California Gov. Says He's in 'No Hurry' to Reopen Disneyland and Other Amusement Parks
"We don't anticipate in the immediate term any of these larger theme parks opening until we see more stability in terms of the data," Gov. Gavin Newsom said
In a news conference on Wednesday, Newsom, 52, said that while "there are disagreements" about reopening California's theme parks — including Disneyland, Universal Studios Hollywood, Knott’s Berry Farm and Six Flags Magic Mountain — all of which have been closed since March, state officials are "going to let science and data make that determination."
"I understand the friction, the frustration that many business leaders have, they want to move forward to reopen, but we are going to be led by a health-first framework and we're going to be stubborn about it," the governor said. "That's our commitment, that's our resolve. While we feel there is no hurry in putting out guidelines, we continue to work with the industry."
Newsom added: "We don't anticipate in the immediate term any of these larger theme parks opening until we see more stability in terms of the data."
Disneyland Resort and Disney California Adventure Park in Anaheim were slated to reopen in July, but were delayed when state and local governments did not grant approval in time for them to make necessary preparations, park officials said at the time. Downtown Disney shops and restaurants were able to reopen earlier this summer with outdoor seating only and strict safety precautions in place.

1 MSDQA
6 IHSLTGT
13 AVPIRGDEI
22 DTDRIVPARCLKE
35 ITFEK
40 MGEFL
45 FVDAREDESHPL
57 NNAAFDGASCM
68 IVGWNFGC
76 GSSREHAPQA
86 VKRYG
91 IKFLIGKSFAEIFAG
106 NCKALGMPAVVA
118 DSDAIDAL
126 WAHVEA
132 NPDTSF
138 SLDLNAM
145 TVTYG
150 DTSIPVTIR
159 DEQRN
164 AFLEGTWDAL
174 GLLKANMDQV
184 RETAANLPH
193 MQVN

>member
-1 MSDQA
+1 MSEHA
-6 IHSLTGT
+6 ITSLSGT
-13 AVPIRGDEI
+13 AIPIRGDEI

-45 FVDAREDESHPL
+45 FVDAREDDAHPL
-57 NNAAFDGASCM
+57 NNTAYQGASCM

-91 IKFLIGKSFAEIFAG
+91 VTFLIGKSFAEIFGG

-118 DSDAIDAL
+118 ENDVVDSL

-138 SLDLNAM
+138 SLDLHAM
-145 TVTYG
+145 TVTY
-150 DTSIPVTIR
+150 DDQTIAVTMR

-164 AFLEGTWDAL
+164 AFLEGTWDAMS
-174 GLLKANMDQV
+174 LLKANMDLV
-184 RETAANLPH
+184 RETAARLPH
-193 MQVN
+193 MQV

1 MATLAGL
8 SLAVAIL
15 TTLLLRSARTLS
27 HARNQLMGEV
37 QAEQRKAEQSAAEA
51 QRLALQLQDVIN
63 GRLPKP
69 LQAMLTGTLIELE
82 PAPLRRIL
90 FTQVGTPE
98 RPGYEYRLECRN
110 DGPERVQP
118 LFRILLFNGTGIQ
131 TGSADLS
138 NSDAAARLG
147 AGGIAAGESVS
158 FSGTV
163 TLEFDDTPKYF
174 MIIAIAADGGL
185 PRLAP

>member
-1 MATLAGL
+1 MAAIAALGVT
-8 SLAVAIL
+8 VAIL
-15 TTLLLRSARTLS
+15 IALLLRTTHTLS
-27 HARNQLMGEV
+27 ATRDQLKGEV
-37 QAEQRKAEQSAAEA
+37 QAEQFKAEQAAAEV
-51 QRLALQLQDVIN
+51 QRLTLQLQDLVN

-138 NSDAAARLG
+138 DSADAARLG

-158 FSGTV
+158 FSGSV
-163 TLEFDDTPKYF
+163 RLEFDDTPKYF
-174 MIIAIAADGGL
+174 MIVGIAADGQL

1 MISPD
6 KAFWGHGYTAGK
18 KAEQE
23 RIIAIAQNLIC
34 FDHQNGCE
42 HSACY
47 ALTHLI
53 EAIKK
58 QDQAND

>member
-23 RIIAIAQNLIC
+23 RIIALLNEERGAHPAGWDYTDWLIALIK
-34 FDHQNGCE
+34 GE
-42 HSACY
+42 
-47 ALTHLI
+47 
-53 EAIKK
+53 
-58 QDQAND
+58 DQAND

Disney's parks in Orlando, Shanghai, Hong Kong, Tokyo and Paris have all reopened.
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Last month, Disney Parks, Experiences and Products Chairman Josh D'Amaro called on California officials to allow the parks in Anaheim to reopen.
″To our California government officials, particularly at the state level, I encourage you to treat theme parks like you would other sectors and help us reopen," D'Amaro said during a webcast, Deadline reported. ″We need guidelines that are fair and equitable so we can better understand our future and chart a path toward reopening."
During the call, D'Amaro seemed to warn of the looming layoffs.
″The longer we wait, the more devastating the impact will be to the Orange County and Anaheim communities and to the tens of thousands of people who rely on us for employment,″ he said, according to Deadline's report. ″With the right guidelines and our years of operations experience, I am confident that we can restart and get people back to work.″
D'Amaro later confirmed the layoffs in a statement obtained by PEOPLE on Sept. 29. According to D'Amaro, about 28,000 U.S. employees — of which 67 percent are part-time — will be affected.
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